‘We’re Not Paying Our Teachers As Much As Surrounding States': Panel Will Review
If there's one thing likely to come out of the legislative session this year, it's to figure out a way to improve teacher pay.
A new 18-member panel that will help advise North Carolina lawmakers on the topic made its final appointees this week. The group includes representatives, senators, a principal, community members and teachers.
According to the bill, the committee was created last year by the House and Senate for two reasons:
- to consider a statewide model of incentives to help recruit and retain teachers
- to brainstorm a different pay structure for teachers
The group will have a lot to think about – teachers haven’t seen a significant pay raise since 2008 and lawmakers enacted many changes last year impacting teachers.
Tenure, or career status, will be eliminated by 2018 and replaced by a contract system. Under the new law, school districts will reward their top 25 percent of teachers with four-year contracts and a $500 annual pay raise.
Lawmakers also ended bonus pay for teachers with advanced degrees.
Republican Representative Rob Bryan will co-chair of the panel to advise the General Assembly on changes in teacher pay, and says the mission is to recruit, reward and retain:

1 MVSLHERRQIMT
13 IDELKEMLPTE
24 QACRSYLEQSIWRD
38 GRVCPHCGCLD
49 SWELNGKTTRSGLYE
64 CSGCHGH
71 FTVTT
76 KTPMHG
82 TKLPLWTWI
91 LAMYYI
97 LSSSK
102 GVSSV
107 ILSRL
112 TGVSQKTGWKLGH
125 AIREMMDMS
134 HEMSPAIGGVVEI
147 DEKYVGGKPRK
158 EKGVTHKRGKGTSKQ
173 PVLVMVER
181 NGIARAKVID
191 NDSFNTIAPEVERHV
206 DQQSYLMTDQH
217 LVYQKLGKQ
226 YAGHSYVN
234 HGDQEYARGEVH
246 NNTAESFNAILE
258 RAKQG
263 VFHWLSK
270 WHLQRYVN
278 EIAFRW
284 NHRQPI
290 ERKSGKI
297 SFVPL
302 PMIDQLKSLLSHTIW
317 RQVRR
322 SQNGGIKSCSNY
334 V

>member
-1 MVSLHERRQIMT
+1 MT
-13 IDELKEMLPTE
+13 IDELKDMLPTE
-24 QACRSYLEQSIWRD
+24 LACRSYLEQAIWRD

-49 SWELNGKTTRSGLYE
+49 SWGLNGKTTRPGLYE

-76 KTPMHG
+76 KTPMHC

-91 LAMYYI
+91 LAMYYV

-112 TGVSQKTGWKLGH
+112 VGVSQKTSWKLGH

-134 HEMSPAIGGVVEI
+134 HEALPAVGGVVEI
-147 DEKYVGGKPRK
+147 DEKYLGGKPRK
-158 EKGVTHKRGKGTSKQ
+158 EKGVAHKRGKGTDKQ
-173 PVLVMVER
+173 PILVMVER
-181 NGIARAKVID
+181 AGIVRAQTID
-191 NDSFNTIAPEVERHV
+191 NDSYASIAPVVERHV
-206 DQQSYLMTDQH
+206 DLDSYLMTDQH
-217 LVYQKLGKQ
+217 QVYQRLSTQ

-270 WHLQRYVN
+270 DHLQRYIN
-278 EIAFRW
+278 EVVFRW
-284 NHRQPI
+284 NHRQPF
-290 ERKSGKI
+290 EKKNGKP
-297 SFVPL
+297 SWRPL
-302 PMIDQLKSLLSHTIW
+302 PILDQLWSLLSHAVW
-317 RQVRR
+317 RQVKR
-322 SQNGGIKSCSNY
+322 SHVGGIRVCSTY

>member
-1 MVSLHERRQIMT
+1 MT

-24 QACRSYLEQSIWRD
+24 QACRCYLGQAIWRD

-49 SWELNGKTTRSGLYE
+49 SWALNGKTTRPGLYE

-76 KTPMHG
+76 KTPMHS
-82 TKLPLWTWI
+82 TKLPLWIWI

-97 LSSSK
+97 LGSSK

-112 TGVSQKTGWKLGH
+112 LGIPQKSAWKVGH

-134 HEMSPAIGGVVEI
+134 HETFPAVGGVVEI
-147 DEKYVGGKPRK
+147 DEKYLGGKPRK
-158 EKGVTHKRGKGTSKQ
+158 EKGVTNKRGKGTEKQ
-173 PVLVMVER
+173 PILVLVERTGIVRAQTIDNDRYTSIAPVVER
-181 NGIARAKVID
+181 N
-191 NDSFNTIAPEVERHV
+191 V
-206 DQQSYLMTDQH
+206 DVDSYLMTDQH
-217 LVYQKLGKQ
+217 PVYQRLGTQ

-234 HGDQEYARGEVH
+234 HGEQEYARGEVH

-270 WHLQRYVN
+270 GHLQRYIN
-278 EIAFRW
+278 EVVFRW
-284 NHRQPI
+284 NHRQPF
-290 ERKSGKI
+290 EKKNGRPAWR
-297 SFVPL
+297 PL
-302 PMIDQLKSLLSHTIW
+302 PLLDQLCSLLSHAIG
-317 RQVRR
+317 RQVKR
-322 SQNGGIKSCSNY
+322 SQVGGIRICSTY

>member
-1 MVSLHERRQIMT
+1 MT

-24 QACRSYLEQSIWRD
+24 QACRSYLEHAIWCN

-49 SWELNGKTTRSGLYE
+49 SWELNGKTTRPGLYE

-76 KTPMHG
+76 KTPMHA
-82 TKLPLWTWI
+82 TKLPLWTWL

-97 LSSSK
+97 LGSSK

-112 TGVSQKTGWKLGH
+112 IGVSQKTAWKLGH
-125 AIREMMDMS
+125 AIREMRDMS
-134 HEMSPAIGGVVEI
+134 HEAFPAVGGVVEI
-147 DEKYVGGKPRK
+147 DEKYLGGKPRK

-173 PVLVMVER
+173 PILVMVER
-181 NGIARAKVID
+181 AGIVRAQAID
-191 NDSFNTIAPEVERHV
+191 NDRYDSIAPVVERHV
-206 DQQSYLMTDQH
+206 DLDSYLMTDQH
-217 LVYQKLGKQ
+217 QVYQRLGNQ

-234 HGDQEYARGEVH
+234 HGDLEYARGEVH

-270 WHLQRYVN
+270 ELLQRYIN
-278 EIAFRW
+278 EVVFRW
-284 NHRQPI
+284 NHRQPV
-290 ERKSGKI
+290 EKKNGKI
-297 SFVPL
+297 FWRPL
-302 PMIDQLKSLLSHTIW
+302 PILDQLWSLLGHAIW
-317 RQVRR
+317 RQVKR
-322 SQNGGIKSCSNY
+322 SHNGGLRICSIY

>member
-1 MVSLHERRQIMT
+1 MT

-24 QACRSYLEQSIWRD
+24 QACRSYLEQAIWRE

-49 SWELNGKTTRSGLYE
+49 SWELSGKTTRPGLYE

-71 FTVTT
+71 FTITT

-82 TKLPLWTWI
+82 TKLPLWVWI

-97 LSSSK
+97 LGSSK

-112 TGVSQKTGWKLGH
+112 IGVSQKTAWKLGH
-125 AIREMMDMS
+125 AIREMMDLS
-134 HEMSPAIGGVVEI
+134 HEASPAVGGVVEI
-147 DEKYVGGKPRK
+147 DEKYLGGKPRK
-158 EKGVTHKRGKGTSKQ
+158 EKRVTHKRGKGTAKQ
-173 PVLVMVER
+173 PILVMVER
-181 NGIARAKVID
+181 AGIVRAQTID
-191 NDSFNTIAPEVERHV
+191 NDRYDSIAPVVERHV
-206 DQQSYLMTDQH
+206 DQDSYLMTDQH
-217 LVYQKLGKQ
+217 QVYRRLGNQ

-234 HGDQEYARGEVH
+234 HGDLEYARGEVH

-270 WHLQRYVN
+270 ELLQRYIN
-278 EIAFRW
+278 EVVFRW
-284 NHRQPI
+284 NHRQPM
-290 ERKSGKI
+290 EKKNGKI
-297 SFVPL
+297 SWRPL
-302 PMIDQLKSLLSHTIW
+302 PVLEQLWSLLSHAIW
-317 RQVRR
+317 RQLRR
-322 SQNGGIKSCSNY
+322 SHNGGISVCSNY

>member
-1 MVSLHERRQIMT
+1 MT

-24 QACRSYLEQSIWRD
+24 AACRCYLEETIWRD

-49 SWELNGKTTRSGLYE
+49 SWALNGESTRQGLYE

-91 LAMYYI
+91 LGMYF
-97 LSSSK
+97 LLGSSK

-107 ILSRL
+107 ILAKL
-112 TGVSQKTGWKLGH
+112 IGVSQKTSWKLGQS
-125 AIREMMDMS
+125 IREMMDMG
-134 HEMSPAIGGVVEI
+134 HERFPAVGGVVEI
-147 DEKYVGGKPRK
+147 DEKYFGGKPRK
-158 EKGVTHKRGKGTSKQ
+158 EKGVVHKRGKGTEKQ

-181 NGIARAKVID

We hope to discuss things like base salary. You hear people [say] ‘We’re not paying our incoming teachers as much as the surrounding states,’ and I think that’s a great starting point in conversation because that is important in recruiting teachers.
That's going to be the real debate among us all, is how to best implement and execute more pay and more compensation for teachers. - Governor Pat McCrory
Governor Pat McCrory also shared his thoughts on the topic this week, saying that he’ll seek raises for teachers this year and hopes to overhaul the pay structure. The challenge, however, will be finding money to make those pay increases happen.
“That’s going to be the real debate among us all, is how to best implement and execute more pay and more compensation for teachers,” he recently told state lawmakers at a retreat hosted by the Hunt Institute.
Meanwhile, the panel will have until April 15th to give its own thoughts and recommendations to the General Assembly. A first meeting has not yet been scheduled.